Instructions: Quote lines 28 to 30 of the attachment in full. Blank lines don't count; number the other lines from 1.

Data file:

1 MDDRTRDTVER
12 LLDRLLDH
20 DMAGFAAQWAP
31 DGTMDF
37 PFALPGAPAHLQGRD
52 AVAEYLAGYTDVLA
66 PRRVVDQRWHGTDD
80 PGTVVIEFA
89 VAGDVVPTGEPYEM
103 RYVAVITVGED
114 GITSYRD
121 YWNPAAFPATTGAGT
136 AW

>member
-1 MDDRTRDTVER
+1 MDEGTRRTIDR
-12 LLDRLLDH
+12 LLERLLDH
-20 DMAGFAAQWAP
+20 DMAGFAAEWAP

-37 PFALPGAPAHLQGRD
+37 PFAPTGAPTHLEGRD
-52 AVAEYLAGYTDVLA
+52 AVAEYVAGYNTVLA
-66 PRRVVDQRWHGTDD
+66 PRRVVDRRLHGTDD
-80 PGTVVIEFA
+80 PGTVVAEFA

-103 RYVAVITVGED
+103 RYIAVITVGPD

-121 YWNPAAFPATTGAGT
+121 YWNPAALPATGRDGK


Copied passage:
+80 PGTVVAEFA

-103 RYVAVITVGED
+103 RYIAVITVGPD